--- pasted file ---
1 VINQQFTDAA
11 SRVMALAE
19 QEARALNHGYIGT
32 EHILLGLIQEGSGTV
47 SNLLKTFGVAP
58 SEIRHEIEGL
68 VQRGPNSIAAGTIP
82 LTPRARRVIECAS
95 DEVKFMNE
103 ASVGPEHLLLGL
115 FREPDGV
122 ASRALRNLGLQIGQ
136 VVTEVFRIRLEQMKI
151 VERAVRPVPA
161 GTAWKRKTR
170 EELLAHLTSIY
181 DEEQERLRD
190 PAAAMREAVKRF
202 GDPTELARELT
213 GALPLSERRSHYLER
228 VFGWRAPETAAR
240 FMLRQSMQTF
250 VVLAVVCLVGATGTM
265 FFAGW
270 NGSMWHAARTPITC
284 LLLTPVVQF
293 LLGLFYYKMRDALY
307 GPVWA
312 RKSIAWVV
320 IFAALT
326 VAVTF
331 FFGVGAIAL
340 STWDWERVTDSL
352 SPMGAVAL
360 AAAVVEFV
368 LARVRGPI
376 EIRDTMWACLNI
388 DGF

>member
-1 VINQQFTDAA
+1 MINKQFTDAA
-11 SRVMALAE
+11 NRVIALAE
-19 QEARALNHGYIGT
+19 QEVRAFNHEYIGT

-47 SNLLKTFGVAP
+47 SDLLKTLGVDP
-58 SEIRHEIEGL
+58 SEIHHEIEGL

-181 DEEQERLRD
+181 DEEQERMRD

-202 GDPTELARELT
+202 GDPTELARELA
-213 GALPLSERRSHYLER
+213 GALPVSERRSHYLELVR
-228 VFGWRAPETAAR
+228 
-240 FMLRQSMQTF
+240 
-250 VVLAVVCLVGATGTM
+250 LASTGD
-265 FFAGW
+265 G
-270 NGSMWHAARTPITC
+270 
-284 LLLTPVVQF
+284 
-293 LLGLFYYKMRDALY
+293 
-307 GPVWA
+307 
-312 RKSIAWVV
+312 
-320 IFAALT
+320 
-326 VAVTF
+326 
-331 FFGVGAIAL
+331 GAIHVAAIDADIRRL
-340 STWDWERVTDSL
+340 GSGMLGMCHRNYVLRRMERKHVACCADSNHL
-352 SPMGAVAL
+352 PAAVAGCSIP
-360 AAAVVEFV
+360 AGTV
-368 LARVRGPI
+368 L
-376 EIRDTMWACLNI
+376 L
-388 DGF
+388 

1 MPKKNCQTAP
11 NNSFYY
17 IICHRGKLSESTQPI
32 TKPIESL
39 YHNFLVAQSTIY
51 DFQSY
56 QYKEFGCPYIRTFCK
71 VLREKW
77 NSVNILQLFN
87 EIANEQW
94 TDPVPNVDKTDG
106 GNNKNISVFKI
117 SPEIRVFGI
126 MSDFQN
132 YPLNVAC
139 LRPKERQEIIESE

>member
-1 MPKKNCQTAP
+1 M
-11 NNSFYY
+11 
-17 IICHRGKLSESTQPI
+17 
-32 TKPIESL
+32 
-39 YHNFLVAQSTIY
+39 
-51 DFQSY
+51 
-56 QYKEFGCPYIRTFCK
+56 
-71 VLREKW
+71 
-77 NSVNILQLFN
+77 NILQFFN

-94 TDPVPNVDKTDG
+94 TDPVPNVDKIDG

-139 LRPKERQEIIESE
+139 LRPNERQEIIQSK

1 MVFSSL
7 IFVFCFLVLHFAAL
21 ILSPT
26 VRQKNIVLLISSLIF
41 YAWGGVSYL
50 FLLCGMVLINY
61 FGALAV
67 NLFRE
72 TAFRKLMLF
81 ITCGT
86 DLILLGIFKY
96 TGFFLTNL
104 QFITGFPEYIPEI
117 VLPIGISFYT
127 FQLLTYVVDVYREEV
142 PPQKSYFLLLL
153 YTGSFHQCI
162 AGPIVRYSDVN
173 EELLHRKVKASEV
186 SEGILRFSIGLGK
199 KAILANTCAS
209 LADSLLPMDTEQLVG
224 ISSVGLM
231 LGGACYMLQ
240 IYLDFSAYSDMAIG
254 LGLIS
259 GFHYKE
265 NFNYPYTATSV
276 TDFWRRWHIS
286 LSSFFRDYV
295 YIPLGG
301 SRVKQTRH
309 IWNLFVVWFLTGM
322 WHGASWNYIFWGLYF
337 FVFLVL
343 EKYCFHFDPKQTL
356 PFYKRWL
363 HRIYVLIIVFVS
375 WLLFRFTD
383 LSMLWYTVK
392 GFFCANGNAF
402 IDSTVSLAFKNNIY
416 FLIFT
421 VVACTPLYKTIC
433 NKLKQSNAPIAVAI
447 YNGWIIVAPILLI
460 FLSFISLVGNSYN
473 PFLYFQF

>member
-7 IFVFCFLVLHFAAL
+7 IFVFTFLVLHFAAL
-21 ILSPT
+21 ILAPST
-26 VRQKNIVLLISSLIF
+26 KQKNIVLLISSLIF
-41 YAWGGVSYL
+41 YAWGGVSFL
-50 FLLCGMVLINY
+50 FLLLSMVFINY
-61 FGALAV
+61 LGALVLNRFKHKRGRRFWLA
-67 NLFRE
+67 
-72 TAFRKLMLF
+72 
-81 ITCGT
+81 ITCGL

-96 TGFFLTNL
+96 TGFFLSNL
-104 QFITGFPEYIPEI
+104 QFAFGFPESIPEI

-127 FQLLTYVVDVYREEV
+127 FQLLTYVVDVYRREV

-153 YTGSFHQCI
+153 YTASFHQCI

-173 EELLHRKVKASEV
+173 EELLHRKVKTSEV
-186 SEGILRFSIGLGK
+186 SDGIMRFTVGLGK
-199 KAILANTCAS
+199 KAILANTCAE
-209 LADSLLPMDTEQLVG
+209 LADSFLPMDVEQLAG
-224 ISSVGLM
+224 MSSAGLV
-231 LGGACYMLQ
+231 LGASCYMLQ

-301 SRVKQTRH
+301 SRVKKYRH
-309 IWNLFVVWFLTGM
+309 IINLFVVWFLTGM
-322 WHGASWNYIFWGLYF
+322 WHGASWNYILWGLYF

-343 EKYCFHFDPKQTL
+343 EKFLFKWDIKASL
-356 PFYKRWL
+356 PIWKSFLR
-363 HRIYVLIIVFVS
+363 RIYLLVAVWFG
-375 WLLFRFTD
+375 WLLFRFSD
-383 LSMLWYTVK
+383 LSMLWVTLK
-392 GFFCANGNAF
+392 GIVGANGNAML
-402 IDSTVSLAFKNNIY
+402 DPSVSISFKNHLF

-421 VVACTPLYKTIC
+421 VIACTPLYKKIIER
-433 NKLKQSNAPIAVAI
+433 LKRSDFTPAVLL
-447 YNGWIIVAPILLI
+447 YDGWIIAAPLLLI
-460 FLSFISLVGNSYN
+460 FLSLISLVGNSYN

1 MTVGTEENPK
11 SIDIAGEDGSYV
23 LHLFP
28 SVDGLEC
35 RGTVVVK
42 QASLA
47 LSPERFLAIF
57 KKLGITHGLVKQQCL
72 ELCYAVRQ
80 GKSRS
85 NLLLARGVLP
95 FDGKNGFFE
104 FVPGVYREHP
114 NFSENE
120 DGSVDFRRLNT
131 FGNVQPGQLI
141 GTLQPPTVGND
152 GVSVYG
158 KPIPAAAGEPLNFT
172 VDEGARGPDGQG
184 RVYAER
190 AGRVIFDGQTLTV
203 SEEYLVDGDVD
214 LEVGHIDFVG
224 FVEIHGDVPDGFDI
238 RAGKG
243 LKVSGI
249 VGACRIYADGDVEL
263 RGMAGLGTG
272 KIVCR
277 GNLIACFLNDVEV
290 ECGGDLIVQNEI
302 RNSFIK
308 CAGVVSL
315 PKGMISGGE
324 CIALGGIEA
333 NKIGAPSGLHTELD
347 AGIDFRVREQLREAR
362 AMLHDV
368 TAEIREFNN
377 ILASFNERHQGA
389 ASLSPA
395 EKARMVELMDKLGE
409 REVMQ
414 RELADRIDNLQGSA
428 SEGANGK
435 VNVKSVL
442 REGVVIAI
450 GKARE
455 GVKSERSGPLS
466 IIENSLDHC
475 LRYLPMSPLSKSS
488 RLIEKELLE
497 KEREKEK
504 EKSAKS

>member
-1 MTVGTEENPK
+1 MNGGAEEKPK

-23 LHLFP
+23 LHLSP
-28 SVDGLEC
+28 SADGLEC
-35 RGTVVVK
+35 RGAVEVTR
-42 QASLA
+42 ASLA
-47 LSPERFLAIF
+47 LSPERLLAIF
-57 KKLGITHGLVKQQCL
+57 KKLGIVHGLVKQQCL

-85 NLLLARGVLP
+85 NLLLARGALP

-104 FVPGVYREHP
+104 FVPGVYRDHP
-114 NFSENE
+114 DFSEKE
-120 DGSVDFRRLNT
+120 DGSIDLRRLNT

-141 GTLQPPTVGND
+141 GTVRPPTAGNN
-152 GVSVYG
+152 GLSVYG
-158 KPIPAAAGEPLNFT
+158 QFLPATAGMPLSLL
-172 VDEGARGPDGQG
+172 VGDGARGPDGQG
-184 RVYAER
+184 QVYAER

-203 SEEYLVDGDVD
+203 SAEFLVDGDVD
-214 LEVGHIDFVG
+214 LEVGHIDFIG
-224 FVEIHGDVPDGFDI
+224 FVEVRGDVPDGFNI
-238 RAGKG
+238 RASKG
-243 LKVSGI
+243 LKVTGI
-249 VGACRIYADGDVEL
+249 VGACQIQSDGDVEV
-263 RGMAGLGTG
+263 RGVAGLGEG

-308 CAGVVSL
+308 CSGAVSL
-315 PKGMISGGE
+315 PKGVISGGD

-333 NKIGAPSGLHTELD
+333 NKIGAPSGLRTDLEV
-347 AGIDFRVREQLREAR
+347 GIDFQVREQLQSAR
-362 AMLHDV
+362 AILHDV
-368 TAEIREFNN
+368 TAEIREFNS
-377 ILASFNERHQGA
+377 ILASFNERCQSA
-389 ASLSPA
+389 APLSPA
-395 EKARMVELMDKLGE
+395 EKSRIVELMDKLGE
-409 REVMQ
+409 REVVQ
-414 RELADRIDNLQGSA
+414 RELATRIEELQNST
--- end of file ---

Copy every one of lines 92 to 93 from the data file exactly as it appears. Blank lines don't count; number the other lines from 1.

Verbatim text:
1 MPKKNCQTAP
11 NNSFYY